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Timothy Chryssikos, Kenneth M. Crandall and Charles A. Sansur

Heterotopic bone formation within the spinal canal is a known complication of bone morphogenetic protein–2 (BMP-2) and presents a clinical and surgical challenge. Imaging modalities are routinely used for operative planning in this setting. Here, the authors present the case of a 59-year-old woman with cauda equina syndrome following intraoperative BMP-2 administration. Plain film myelographic studies showed a region of severe stenosis that was underappreciated on CT myelography due to a heterotopic bony lesion mimicking the dorsal aspect of a circumferentially patent thecal sac. When evaluating spinal stenosis under these circumstances, it is important to carefully consider plain myelographic images in addition to postmyelography CT images as the latter may underestimate the true degree of stenosis due to the potentially similar radiographic appearances of evolving BMP-2–induced heterotopic bone and intrathecal contrast. Alternatively, comparison of sequentially acquired noncontrast CT scans with CT myelographic images may also assist in distinguishing BMP-2–induced heterotopic bony lesions from the thecal sac. Further studies are needed to elucidate the roles of the available imaging techniques in this setting and to characterize the connection between the radiographic and histological appearances of BMP-2–induced heterotopic bone.

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Kenneth M. Crandall, Esperanza Pacheco-Jacome and David I. Sandberg

✓ The authors report the case of a 3-year-old boy who presented with neck pain after falling from a low height and who was discharged from the emergency department after imaging studies were noted to be normal. He presented again 2 months later with continued neck pain, and repeated imaging demonstrated a fracture of the odontoid basilar synchondrosis that had not been shown on the initial studies. Based on the normal alignment of his spine and evidence of early bone fusion at the time of his second presentation, he underwent cervical orthosis therapy only. To the authors' knowledge, this is the first reported case of an odontoid synchondrosis fracture in which computed tomography scans were normal at presentation.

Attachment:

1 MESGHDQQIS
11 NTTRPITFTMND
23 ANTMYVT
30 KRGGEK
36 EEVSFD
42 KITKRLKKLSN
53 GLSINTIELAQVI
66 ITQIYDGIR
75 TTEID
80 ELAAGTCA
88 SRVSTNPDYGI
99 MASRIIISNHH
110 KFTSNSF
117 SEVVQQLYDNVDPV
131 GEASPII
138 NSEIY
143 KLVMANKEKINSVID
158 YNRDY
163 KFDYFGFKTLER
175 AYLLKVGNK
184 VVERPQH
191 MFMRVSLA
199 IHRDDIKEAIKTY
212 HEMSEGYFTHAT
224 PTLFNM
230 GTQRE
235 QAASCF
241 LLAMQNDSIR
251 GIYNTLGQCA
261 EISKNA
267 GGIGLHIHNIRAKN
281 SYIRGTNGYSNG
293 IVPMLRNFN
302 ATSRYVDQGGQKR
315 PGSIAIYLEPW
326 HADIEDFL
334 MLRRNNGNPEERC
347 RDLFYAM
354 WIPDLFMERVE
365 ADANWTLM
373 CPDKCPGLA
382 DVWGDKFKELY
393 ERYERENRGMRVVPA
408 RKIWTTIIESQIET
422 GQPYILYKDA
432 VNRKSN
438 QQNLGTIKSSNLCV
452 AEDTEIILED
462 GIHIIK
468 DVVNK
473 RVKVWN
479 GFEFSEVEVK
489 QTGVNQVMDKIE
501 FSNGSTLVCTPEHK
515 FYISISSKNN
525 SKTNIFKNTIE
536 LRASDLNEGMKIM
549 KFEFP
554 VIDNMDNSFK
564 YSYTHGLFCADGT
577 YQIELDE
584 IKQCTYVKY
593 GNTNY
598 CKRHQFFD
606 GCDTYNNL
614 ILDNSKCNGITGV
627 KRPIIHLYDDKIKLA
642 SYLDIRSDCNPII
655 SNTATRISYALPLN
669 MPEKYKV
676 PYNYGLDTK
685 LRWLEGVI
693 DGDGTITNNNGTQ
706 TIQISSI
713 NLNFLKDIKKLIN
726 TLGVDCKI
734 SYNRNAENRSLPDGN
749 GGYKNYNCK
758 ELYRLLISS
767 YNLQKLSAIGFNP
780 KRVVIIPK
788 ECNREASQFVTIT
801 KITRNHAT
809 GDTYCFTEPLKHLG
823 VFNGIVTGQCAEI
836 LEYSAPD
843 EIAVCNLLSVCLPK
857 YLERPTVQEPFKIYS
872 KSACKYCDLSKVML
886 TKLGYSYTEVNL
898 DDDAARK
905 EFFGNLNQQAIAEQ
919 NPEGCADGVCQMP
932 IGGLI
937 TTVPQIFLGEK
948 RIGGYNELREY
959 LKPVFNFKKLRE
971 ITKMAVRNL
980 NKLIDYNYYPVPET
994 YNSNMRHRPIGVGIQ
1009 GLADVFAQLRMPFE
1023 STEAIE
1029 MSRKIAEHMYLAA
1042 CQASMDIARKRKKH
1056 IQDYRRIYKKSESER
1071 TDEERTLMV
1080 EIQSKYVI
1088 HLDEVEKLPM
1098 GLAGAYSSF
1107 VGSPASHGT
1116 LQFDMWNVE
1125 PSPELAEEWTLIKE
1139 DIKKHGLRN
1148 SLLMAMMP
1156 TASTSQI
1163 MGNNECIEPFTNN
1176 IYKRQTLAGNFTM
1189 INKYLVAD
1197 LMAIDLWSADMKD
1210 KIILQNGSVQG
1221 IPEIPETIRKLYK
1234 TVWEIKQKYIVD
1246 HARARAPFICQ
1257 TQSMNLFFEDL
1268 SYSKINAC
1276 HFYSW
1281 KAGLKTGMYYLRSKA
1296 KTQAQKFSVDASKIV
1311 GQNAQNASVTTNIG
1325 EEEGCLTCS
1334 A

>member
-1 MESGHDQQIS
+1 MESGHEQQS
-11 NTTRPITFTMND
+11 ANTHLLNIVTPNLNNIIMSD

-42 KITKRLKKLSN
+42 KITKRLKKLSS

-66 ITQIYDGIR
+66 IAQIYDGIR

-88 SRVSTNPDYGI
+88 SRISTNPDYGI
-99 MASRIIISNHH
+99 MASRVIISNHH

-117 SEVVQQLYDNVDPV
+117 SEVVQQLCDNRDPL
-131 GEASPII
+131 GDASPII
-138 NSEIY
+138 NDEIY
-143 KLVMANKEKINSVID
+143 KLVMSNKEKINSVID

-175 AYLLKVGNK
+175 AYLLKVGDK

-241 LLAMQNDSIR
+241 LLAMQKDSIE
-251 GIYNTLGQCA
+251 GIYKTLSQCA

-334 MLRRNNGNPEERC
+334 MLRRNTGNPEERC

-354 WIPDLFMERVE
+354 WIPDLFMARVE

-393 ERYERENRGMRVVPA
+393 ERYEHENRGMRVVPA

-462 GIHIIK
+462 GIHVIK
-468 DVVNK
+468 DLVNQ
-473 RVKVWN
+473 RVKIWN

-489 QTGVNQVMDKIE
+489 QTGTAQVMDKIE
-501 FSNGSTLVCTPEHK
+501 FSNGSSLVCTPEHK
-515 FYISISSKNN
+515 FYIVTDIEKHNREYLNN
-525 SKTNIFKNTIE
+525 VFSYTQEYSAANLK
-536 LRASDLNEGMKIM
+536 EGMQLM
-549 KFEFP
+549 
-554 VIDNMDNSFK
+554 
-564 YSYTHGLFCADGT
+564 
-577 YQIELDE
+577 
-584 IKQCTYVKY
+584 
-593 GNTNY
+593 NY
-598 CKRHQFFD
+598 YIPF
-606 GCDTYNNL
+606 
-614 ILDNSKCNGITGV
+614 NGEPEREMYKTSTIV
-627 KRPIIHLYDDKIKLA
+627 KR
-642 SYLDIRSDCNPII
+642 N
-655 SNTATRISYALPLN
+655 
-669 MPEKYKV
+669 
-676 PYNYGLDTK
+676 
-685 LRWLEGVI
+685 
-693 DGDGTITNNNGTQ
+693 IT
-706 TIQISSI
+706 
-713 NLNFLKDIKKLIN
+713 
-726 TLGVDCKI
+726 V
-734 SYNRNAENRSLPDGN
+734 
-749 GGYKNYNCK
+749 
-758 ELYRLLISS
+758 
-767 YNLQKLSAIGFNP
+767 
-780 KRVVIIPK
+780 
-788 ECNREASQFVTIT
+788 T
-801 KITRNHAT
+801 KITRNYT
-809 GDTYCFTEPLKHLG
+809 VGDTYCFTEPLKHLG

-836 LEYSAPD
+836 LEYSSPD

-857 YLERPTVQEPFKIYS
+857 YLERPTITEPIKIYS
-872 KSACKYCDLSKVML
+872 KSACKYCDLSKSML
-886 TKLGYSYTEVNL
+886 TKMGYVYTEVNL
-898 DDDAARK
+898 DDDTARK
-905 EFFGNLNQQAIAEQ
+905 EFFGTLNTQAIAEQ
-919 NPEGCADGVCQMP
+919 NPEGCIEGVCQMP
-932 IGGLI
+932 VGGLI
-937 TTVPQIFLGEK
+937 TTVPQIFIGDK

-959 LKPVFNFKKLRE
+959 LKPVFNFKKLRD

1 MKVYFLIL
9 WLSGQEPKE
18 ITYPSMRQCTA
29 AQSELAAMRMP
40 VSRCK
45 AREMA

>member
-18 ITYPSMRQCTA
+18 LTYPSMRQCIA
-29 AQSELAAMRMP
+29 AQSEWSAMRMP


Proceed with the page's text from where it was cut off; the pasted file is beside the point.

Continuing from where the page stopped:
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George M. Ghobrial, Kenneth M. Crandall, Anthony Lau, Seth K. Williams and Allan D. Levi

OBJECTIVE

The objective of this study was to describe the use of a minimally invasive surgical treatment of lumbar spondylolysis in athletes by a fluoroscopically guided direct pars screw placement with recombinant human bone morphogenetic protein–2 (rhBMP-2) and to report on clinical and radiographic outcomes.

METHODS

A retrospective review was conducted of all patients treated surgically for lumbar spondylolysis via a minimally invasive direct pars repair with cannulated screws. Demographic information, clinical features of presentation, perioperative and intraoperative radiographic imaging, and postoperative data were collected. A 1-cm midline incision was performed for the placement of bilateral pars screws utilizing biplanar fluoroscopy, followed by placement of a fully threaded 4.0-mm-diameter titanium cannulated screw. A tubular table-mounted retractor was utilized for direct pars fracture visualization and debridement through a separate incision. The now-visualized pars fracture could then be decorticated, with care taken not to damage the titanium screw when using a high-speed drill. Local bone obtained from the curettage was then placed in the defect with 1.05 mg rhBMP-2 divided equally between the bilateral pars defects.